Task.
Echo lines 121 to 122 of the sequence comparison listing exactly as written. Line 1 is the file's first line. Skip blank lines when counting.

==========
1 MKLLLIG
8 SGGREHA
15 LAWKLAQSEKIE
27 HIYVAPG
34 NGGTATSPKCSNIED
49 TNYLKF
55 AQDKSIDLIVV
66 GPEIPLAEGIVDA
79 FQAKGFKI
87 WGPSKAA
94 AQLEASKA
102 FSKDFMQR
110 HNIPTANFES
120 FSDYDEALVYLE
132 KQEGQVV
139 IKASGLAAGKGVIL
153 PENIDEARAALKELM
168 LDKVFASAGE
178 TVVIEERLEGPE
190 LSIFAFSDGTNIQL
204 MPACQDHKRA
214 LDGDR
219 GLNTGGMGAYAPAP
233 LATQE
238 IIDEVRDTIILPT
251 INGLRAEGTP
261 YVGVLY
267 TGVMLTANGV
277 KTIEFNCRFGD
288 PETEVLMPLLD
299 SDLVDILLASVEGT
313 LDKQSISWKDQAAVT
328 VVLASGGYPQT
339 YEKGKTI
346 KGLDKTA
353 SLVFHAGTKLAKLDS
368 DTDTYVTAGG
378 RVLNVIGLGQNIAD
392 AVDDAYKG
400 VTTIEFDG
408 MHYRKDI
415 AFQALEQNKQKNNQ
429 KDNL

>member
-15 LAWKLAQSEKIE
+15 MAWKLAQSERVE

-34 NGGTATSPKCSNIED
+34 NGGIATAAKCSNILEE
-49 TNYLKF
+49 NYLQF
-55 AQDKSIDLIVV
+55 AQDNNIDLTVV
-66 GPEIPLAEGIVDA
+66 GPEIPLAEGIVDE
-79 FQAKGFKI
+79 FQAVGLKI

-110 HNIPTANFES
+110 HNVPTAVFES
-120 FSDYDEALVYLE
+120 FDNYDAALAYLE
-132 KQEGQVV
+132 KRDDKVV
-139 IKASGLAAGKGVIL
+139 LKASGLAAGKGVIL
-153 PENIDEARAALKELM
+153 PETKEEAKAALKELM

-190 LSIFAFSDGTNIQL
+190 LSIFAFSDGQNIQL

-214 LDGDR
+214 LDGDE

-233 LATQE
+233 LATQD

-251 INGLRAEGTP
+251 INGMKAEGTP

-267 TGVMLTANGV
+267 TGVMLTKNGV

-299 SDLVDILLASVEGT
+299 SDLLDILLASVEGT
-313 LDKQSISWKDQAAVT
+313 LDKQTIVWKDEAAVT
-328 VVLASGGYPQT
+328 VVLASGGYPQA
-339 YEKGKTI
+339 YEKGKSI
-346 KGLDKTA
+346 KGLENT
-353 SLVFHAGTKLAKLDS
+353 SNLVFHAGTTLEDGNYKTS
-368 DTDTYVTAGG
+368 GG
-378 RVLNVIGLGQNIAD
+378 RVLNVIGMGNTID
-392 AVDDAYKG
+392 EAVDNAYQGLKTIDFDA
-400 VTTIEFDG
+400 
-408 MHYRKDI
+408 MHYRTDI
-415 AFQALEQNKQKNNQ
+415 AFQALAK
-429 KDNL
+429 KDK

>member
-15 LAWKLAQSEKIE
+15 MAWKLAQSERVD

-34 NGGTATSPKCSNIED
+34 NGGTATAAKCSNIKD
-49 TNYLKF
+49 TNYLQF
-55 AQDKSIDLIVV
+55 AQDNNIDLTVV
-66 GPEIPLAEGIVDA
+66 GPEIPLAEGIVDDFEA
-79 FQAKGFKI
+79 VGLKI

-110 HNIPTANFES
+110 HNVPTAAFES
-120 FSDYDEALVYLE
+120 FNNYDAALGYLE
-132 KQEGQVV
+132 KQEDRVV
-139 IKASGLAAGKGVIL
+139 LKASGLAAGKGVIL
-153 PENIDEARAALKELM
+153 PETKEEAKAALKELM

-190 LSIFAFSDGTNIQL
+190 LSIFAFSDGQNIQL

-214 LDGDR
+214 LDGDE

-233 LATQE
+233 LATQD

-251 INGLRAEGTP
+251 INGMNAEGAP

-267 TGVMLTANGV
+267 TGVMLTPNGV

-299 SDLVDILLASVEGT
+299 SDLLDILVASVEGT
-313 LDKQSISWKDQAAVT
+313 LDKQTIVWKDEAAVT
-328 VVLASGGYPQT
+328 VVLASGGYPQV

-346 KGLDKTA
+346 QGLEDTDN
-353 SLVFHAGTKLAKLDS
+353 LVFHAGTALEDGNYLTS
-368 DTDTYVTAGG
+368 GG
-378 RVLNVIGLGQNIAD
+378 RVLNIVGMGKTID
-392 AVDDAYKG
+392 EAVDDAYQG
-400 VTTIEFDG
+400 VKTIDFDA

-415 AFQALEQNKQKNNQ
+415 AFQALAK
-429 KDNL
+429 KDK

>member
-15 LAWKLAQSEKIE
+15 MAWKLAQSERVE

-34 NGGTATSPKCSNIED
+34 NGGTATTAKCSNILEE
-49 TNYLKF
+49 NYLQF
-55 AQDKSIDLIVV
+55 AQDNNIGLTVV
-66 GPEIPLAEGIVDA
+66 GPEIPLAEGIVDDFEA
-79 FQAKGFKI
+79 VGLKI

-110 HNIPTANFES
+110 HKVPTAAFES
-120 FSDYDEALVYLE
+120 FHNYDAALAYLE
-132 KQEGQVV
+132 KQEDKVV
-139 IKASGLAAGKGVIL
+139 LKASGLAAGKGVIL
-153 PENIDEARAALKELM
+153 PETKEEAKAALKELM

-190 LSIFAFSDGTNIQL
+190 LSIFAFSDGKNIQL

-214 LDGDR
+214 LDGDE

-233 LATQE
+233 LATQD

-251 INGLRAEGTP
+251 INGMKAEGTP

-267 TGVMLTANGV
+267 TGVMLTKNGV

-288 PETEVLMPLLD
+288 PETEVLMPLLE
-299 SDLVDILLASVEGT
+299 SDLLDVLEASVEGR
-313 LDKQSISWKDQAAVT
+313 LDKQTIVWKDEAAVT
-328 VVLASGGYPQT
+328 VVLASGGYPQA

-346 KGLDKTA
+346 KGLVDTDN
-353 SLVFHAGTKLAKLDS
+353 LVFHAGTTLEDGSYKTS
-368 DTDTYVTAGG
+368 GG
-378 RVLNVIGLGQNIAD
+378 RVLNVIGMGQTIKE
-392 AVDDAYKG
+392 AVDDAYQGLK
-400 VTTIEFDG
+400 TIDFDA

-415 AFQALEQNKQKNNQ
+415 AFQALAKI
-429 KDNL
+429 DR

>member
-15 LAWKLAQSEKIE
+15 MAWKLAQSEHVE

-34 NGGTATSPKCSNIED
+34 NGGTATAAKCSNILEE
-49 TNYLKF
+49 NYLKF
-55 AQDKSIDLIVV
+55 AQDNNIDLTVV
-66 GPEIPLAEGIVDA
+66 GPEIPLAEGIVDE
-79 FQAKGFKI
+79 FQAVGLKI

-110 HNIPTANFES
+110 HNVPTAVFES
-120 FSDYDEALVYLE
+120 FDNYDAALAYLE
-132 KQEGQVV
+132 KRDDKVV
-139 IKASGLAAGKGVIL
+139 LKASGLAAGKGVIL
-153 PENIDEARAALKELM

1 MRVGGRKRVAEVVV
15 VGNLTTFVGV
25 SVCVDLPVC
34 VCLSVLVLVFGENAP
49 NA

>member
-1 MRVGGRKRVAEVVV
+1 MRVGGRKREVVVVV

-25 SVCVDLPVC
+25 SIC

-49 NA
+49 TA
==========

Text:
+132 KQEDRVV
-139 IKASGLAAGKGVIL